Invasive Species Compendium

Detailed coverage of invasive species threatening livelihoods and the environment worldwide

Abstract

The fungal community changes over time in developing wheat heads.

Abstract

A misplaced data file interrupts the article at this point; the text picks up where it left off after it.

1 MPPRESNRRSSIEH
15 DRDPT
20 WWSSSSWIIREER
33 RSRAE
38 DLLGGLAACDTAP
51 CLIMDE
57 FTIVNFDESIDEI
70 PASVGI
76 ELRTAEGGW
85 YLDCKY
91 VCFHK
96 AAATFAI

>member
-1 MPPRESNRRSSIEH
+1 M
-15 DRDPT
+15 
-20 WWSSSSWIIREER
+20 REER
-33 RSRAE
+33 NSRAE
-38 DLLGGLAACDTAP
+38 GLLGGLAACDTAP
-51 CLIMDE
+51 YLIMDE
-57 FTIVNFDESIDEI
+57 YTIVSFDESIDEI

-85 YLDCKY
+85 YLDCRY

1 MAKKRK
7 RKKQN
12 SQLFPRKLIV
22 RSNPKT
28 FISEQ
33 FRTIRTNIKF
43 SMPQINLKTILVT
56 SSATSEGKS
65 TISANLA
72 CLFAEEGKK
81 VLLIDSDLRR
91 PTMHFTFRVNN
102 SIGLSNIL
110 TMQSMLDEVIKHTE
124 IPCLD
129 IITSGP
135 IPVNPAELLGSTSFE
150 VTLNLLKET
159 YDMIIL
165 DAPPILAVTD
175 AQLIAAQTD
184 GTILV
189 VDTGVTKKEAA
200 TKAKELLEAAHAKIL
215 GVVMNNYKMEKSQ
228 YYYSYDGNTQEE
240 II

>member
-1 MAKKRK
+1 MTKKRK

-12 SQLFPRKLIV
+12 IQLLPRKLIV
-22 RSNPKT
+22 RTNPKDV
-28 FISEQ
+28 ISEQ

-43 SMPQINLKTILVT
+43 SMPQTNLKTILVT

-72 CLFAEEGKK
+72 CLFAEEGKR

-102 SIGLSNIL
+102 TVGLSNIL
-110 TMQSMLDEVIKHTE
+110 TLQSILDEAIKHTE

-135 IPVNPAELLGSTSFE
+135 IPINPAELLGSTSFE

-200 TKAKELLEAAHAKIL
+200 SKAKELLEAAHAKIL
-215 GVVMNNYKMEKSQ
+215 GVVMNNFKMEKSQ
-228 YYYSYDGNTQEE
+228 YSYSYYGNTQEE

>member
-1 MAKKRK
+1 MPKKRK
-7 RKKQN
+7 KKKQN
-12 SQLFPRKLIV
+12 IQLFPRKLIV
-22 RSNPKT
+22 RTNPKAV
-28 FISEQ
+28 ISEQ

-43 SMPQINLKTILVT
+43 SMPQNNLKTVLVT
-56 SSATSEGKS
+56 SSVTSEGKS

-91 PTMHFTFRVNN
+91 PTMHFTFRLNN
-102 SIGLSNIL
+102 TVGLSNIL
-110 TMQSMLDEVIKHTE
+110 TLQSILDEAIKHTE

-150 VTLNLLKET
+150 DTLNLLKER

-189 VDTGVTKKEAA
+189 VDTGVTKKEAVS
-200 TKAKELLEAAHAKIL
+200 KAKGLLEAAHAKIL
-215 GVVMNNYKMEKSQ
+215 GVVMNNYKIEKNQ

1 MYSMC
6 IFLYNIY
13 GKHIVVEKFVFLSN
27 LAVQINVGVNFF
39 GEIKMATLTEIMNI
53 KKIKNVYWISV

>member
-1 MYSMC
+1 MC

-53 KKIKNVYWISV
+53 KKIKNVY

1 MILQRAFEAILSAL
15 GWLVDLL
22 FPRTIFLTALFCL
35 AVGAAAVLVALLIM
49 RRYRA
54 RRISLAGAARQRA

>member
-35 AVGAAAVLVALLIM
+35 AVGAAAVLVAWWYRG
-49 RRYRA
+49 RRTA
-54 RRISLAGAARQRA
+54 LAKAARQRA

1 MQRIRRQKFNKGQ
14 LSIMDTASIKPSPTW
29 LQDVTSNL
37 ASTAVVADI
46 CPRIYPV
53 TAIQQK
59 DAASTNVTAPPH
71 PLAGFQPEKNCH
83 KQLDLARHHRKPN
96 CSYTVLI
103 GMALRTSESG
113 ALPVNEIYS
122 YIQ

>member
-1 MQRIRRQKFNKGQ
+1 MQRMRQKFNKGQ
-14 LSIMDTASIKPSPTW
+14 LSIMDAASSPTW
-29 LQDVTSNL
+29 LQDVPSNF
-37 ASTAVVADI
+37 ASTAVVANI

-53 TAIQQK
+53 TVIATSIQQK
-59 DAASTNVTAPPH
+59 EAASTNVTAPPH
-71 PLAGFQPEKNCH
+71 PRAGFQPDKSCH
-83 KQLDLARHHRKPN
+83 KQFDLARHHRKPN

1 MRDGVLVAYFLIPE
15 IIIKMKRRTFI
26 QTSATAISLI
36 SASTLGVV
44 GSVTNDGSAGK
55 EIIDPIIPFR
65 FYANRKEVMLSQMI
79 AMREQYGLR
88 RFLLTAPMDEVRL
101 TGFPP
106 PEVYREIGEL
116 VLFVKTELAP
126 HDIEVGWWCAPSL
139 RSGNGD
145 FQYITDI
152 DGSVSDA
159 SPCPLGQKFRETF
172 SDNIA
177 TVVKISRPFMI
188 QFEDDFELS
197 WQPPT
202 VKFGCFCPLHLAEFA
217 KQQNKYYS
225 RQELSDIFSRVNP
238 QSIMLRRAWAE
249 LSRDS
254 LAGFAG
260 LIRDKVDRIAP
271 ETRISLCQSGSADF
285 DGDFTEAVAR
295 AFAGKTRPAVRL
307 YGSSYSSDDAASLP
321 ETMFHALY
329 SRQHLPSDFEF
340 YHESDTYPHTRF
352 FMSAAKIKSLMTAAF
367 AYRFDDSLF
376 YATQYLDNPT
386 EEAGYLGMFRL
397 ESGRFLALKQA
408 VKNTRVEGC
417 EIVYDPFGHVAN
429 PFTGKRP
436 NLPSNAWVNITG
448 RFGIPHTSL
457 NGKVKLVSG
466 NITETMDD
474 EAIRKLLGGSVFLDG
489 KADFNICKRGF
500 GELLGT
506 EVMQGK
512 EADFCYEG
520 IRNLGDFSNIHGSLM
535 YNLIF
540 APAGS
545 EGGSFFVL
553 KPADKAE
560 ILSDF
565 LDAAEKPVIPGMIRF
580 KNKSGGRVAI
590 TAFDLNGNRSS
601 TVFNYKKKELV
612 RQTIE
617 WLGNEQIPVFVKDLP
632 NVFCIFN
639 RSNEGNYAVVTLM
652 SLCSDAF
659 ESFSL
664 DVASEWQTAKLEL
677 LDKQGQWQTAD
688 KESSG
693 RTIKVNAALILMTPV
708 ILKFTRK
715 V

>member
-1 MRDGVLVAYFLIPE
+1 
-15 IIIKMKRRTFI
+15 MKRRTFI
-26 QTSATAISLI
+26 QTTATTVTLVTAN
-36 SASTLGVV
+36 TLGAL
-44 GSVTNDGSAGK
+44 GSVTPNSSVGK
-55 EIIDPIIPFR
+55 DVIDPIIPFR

Under normal conditions, wheat is colonized by a multitude of fungi that can have beneficial or adverse effects on plant growth and yield. To study the effect of spraying wheat heads with fungicides on the fungal community from emergence to harvest we applied an amplicon sequencing approach on single wheat heads. The climatic data showed that the spring of 2014 was very dry and without precipitation in the two weeks around flowering. An initial quantitative PCR showed that the total amount of fungal DNA increased during the entire period, without significant difference between sprayed and control wheat heads. Amplicon sequencing of the internal transcribed spacer 2 (ITS2) region showed that operational taxonomic units (OTUs) identified as Sporobolomyces roseus dominated in the first weeks, whereas Alternaria infectoria OTUs dominated in the last weeks before harvest. The only observed significant difference was that the control wheat heads contained more of the powdery mildew causing Blumeria graminis f. sp. tritici OTUs compared with the sprayed wheat heads. The dry conditions around flowering most likely also had an effect on Fusarium head blight infection as Fusarium OTUs were only sporadically encountered. Analyses of secondary metabolites produced by Fusarium and Alternaria in the wheat heads confirmed the observations from the amplicon sequencing. Enniatin B was the most frequent contaminant present in four sprayed (49-538 ng/g) and three control (56-355 ng/g) wheat heads. The A. infectoria secondary metabolites infectopyrone and 4Z-infectopyrone were however consistently observed in all samples collected the last five weeks before harvest.